Fourth, the Board noted that T.H. and Ms. H did not take advantage of opportunities to
improve T.H.’s grades and improve her chances at passing her graduation exams. The evidence
This personal inventory revealed that T.H. had a very negative attitude toward school,
associating with others, and her family. In this personal inventory: (1) in response to the prompt,
“I do not like . . .,” T.H. wrote: “people;” (2) in response to the prompt, “I would like to learn
about . . .,” T.H. wrote: “nothing;” (3) in response to the prompt, “I would be much better off if .
. .,” T.H. wrote: “people leave me alone;” (4) in response to the prompt, “[i]f I was allowed to
help in class I would . . .,” T.H. wrote: “i wouldnt help;” and (5) in response to the prompt, “[i]f I
could change anything I would first . . .,” T.H. wrote: “I would change my family.” Doc. #24-9
The Board notes that T.H.’s played volleyball on her high school volleyball team in
tenth grade. Although she did not play during eleventh grade due to her poor grades, T.H.
continued to practice with the volleyball team, attended the games, and sat with the team.
establishes that MPS offered tutoring to T.H. but T.H. failed to attend tutoring. See, e.g., Doc.
#59-2 at 12, 54. For example, Meredith Edwards, T.H.’s biology teacher, stated that she offered
tutoring to T.H., but T.H. never attended her tutoring sessions, while other students did.
Impartial Due Process Hearing
Prior to bringing this suit, Ms. H requested an impartial due process hearing under both §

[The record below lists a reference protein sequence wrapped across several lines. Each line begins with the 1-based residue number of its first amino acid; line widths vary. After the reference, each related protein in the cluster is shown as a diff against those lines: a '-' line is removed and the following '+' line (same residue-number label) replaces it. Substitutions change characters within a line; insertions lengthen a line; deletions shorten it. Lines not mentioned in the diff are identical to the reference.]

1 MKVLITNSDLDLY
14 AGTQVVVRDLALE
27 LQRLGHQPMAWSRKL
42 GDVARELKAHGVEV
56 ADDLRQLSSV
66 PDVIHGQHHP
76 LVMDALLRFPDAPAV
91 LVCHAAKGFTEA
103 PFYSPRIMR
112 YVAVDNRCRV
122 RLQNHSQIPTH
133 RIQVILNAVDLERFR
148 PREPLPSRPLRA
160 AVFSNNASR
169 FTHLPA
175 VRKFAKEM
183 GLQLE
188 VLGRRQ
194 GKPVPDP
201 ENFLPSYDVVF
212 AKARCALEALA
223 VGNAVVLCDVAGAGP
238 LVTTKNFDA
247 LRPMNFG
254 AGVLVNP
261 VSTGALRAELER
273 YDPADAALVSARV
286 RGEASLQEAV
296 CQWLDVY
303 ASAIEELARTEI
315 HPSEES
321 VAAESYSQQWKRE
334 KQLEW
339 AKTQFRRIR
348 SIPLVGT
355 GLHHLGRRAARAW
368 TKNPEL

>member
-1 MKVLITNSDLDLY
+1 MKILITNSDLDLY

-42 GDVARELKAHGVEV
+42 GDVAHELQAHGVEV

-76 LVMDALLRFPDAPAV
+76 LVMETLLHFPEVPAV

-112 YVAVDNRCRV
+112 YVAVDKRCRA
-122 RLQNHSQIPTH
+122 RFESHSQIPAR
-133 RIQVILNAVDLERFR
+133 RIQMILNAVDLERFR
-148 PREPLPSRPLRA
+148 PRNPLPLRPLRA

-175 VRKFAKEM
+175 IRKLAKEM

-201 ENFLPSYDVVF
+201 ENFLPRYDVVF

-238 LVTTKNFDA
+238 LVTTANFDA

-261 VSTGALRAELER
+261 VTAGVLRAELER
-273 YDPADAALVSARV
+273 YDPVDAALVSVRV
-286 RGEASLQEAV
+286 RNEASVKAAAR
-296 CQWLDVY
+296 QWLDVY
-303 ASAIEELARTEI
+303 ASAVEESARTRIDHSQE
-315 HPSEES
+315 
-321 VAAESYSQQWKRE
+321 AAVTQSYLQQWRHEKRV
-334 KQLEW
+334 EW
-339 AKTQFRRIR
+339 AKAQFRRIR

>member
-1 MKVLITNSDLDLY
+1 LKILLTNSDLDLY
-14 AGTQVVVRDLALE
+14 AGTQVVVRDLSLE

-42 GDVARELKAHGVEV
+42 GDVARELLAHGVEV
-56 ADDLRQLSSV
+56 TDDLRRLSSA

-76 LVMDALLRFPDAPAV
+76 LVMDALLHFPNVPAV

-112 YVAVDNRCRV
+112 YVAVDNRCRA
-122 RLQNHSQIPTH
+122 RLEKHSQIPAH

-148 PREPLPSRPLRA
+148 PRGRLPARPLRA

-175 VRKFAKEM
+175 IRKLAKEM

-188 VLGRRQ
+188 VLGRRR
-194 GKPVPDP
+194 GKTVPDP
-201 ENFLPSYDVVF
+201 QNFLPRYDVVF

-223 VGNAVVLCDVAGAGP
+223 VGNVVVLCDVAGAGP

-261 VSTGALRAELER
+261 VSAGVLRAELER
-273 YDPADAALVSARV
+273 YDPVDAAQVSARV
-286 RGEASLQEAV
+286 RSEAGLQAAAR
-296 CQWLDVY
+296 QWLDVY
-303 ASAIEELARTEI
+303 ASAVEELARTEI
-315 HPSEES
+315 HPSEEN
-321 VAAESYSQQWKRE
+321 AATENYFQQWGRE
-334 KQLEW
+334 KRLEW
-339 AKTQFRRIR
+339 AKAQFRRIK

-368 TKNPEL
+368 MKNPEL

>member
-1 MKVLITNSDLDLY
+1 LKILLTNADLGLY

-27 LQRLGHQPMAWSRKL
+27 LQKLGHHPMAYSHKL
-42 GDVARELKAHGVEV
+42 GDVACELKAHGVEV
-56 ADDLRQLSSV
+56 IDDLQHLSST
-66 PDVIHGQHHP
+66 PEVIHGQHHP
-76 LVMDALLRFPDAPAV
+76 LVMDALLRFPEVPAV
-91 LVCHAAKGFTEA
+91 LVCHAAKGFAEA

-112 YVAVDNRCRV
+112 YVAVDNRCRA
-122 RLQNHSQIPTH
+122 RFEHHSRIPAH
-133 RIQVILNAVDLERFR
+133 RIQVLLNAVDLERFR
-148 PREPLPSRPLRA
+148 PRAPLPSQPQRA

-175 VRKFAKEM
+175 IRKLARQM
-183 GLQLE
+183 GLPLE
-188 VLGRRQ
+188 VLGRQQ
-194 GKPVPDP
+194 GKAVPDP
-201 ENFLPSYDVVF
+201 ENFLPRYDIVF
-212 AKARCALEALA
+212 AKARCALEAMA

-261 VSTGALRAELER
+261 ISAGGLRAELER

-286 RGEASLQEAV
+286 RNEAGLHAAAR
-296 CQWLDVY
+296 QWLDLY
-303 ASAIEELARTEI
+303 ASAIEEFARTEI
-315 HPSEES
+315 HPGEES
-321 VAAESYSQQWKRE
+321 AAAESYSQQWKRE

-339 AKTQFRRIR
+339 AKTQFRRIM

504 and IDEA. The Board held an IDEA hearing, but not a § 504 hearing. The parties never
administratively adjudicated the issues now before this court.
The parties dispute as to whose fault it is that the § 504 claims were not adjudicated in an
impartial due process hearing. The Board argues that Ms. H made a request for a due process
hearing in a letter dated July 21, 2009, and then withdrew that request. Specifically, the Board
claims that (1) Deborah Mattison, Ms. H’s counsel, told the Board via telephone that she was
withdrawing her request for a § 504 hearing on September 8, 2009 (Doc. #70-3 at 5); (2) the next
day, the Board sent a letter to Mattison, confirming withdrawal of the § 504 hearing, and sending
a copy to the Board’s § 504 coordinator (Doc. #70-3 at 7); and (3) in subsequent correspondence
one month later, Rachel McGinley, Ms. H’s other counsel, sent a letter to the Board regarding
the development of T.H.’s § 504 plan without referencing a § 504 hearing (Doc. #70-3 at 8).